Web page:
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A poplar choice

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A topic on one of the online woodworking forums recently asked for opinions on wood for drawer boxes. As always, I answered poplar.

The primary wood we choose for projects – oak, quartersawn oak, cherry, walnut, whatever – is probably what’s foremost in our thoughts in the planning stages of a project. That decision made, we turn to the material for internal components, drawer boxes and such. By its very nature this wood isn’t as important visually (hence the name secondary wood), but it still requires thought.

One of the posters said something to the effect that if the project is worthwhile you should always use a worthwhile wood even for secondary purposes. Sure, you can do that if you want; nothing at all wrong with that. But as a rule? I don’t think so. Just how do you determine the quality of “worthwhile” in a wood species?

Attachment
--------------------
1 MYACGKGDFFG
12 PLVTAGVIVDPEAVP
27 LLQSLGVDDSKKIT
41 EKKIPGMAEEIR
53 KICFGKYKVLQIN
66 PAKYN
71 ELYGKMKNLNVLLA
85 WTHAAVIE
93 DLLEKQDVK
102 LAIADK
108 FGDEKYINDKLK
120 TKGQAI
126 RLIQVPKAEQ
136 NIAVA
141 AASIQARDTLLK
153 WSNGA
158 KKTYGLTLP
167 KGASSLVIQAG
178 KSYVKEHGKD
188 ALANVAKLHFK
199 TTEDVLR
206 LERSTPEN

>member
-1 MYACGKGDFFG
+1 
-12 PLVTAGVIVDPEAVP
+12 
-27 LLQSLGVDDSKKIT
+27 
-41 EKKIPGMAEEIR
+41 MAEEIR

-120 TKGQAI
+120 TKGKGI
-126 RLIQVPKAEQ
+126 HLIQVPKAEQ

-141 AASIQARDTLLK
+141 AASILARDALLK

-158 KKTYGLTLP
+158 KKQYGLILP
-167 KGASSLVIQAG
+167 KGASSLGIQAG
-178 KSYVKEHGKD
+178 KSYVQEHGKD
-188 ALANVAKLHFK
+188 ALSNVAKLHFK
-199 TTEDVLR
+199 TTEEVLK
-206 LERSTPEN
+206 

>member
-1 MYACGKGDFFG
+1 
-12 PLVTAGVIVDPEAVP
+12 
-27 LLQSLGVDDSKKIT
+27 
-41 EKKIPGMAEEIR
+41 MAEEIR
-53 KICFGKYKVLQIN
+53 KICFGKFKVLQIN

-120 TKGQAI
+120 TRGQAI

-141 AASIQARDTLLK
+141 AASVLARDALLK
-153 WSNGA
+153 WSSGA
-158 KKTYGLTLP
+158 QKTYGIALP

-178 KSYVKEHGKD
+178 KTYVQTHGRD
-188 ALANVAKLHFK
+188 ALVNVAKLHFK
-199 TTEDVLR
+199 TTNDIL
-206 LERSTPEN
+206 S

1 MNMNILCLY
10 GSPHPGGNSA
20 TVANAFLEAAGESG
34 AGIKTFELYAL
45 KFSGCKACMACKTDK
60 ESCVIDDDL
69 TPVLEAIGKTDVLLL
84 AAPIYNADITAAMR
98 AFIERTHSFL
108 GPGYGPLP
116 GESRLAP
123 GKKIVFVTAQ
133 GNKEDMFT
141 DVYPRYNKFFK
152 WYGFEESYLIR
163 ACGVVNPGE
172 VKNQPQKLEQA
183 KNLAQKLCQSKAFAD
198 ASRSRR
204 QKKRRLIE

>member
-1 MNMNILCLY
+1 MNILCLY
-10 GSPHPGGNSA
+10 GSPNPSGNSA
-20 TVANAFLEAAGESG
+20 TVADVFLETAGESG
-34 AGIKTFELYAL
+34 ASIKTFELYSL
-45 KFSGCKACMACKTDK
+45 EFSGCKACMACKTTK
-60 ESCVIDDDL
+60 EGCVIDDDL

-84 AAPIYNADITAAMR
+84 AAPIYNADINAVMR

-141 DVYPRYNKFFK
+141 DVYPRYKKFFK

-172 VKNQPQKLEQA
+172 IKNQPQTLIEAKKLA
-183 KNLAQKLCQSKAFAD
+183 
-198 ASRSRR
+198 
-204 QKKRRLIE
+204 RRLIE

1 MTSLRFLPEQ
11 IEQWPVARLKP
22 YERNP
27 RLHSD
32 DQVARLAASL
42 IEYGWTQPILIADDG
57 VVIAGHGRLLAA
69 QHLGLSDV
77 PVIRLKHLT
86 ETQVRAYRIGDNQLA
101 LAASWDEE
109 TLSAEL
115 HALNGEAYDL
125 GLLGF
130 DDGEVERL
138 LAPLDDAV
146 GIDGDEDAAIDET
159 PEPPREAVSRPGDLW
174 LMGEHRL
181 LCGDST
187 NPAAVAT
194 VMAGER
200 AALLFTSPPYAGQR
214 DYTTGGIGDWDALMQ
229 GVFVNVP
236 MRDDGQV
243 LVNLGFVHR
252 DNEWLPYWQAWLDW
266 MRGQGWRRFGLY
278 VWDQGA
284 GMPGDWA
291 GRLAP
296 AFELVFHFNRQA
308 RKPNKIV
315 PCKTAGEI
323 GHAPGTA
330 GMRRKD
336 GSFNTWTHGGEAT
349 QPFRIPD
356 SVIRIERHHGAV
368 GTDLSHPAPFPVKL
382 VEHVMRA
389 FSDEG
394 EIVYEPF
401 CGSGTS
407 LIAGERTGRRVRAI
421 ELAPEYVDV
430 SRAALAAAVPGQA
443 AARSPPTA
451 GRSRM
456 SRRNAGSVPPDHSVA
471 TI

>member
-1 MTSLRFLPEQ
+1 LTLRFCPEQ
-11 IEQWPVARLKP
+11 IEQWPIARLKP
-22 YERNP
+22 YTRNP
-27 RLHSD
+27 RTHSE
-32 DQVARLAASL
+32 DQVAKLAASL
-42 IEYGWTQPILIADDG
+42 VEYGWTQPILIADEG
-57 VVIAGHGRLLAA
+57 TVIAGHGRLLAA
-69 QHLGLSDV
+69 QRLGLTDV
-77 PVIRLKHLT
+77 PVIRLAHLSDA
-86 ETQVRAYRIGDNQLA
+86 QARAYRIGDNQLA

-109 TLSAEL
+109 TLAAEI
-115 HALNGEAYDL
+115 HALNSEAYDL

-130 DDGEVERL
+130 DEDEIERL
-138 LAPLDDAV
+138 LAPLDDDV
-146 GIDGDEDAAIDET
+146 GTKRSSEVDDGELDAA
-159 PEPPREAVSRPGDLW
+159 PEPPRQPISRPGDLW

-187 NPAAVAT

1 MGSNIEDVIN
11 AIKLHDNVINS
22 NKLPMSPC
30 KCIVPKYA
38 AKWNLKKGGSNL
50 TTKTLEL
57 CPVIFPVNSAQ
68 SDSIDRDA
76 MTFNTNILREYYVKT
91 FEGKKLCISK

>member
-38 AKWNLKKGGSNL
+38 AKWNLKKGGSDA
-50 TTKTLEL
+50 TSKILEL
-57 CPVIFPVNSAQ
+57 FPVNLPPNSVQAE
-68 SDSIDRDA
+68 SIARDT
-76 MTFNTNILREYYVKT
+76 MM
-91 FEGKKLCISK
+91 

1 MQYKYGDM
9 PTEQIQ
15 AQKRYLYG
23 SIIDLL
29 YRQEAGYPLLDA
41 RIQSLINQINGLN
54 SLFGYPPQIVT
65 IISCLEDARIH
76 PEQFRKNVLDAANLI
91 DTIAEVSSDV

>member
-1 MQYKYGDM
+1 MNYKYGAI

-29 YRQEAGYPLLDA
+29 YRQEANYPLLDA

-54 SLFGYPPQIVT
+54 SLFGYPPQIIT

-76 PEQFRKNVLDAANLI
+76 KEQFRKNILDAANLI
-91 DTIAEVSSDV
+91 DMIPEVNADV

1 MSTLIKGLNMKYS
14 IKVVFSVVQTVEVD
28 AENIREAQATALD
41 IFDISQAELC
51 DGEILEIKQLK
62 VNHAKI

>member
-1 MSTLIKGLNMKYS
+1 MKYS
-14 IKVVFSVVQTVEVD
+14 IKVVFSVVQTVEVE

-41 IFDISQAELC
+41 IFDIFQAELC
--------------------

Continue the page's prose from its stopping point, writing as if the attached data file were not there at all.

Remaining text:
There’s no such thing as a perfect primary wood, as the species you choose for the outside of the project always relates directly to the appearance you desire. But when it comes to what’s on the inside, you’d be hard pressed to find a better all-around perfect choice than poplar. It’s hard and sturdy, yet works easily. It has few defects. It wears well. It’s relatively inexpensive. Agriculturally speaking, it’s plentiful and grows fast. And as long as you avoid workpieces with that green or purple tint poplar can have (or relegate them to unseen portions of the project), it’s often indistinguishable from several other light-colored woods.

I’ve made drawer boxes with everything from the same species as the primary wood to plain utility plywood, and a lot in between. The key is to consider two things: appearance and suitability for use. For small drawers that see little rough use, light pine may be sufficient. For drawers that need to hold tons of stuff, something heavier and harder is called for. But I’ve found that poplar easily covers both ends of the spectrum in almost all cases.

That makes it plenty worthwhile in my book.

Till next time,


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